In the Federal Court in Etheridge Shire Council,41 Justice Spender held that a local government authority was not a corporation, because its trading activities lacked the essential quality of trade, and the purposes for which it was established under Queensland local government legislation were local government or public benefit purposes and not trading purposes. The scale of the Council’s activities was such in monetary terms as to deny to it trading or financial corporation status. In Aboriginal Legal Service of Western Australia (Inc) v Lawrence (No. 2)42the majority of the Industrial Appeal Court in Western Australia held that the Aboriginal Legal Service was not a constitutional corporation. This was on the basis that the Aboriginal Legal Service was established to provide public welfare type benefits to persons of aboriginal descent, and did not trade, although its source of funds was via a service contract with the Commonwealth.

Perhaps, however, the hiccup has been cured, at least for now. In Bankstown Handicapped Children’s Association43 the Full Court of the Federal Court of Australia dealt with an association that operated in the disability and child care sectors providing accommodation, support services and a pre-school. Predominantly funded by government it offered fee-for-service services that relevant departments were free to purchase or reject. It negotiated prices, with some reference to the market, and invoices were provided and paid. The prices having been set on an essentially costs recovery basis, any negligible margin on those prices, was applied to cover expenses rather than to make a profit. An employee of the association took action under the unfair contracts provisions of s.106 of the New South Wales Industrial Relations Act.44 The association, in its defence, pleaded that it was a constitutional corporation and therefore s.16 of the Workplace Relations Act45 denied the New South Wales Industrial Court jurisdiction in the matter. The New South Wales Industrial Court found that the association was not a constitutional corporation and that it had jurisdiction to deal with the unfair contract matter.46 An appeal was filed with the Full Court of the Federal Court on the basis that there was a matter arising under the Workplace Relations Act. The appeal was held to be competent because the defence raised a matter arising under the Workplace Relations Act, namely whether s.16 of that Act precluded the New South Wales Industrial Court from having jurisdiction. The Full Court of the Federal Court in Bankstown Handicapped Children’s Association determined that the association was a trading corporation. It did so notwithstanding the fact that the association provided public welfare services, effectively on a cost recovery rather than a profit-making basis, because those activities did not detract from the essentially commercial nature of its relationship with government, particularly in the offering of fee-for-service services which, if utilised by government departments, were paid for.47 Thus, it appears that any organisation which engages in activities which are essentially “commercial” is likely to be held to be a trading corporation. That potentially gives virtually identical provisions in the Fair Work Act a very wide remit.48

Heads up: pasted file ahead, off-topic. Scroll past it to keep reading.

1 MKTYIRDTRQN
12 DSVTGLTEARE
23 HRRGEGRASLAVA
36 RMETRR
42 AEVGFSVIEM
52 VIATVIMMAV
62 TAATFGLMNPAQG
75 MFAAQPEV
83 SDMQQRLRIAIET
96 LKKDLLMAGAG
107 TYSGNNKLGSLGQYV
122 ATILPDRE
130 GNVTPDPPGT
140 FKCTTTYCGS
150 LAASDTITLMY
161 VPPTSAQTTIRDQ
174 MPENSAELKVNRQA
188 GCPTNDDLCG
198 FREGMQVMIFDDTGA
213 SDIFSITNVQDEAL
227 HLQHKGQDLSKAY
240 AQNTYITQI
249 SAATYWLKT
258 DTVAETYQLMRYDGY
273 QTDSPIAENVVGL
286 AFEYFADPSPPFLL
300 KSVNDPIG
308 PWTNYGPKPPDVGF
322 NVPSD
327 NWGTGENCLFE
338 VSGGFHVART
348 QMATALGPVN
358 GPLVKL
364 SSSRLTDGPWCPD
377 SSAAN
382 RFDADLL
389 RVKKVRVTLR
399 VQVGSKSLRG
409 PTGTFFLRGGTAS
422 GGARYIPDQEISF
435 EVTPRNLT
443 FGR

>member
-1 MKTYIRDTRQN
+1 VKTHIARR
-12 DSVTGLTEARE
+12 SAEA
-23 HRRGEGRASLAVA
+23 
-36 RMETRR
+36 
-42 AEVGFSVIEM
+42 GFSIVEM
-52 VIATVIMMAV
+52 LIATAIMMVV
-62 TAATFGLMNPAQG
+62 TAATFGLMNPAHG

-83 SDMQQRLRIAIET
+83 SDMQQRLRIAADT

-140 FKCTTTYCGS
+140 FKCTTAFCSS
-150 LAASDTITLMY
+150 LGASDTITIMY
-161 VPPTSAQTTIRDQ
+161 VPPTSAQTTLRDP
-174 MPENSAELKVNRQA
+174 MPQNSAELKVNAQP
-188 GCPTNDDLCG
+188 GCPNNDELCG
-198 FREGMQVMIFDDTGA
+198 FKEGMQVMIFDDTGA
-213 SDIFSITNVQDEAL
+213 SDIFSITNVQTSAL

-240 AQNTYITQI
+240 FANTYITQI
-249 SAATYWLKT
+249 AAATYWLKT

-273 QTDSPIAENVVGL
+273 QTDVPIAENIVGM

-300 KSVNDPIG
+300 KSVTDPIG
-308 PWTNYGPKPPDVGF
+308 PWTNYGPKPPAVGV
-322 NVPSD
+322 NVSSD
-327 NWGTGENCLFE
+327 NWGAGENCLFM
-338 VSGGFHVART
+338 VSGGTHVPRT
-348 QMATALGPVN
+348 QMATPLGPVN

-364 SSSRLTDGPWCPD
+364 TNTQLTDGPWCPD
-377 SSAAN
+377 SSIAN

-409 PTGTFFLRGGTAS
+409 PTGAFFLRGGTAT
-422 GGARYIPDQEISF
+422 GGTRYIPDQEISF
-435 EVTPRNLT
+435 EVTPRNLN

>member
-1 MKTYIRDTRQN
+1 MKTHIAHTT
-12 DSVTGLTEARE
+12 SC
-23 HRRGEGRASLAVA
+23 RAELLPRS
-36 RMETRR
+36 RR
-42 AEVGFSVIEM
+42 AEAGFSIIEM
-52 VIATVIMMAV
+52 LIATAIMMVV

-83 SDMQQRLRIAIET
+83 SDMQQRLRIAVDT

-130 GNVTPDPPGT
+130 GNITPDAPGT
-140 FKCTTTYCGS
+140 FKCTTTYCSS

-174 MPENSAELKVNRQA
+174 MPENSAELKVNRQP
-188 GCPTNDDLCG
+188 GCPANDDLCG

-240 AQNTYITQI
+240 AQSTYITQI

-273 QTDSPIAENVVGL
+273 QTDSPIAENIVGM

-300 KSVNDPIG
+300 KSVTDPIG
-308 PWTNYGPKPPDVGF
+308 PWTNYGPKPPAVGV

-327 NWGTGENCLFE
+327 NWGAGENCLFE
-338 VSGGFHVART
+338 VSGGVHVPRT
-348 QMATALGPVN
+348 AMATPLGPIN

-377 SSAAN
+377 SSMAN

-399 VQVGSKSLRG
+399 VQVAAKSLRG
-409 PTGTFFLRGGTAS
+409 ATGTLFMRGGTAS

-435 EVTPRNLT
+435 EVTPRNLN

The Full Court of the Federal Court in Bankstown Handicapped Children’s Association did however point out that “there is no bright line delineating what is or is not a trading corporation”. Rather, it remained a question of fact and degree.49

The long march of the corporations power, which has resulted in it becoming the dominant power by which the control of industrial relations, particularly in the private sector, can now be regulated by the Federal Parliament, continues.


A further issue emerged in Work Choices: namely, that it was argued that the Work Choices legislation upset the “federal balance” because of its potential effect upon the concurrent legislative authority of the States. It was said not to be in the spirit of federalism. Noting that no party sought to challenge the approach to constitutional construction in Engineers, and in particular the rejection of the doctrines of implied immunities and reserved powers, the High Court said that the federal balance could therefore only apply to that which might affect the continued existence as independent entities of the central government and the State governments separately organised.50 Seemingly, the plaintiffs’ argument failed because they were unable to establish that there was any content to the federal balance argument, and the:

“plaintiffs’ submissions … stops well short of asserting that the favoured construction must be adopted lest the States could no longer operate as separate governments exercising independent functions”.51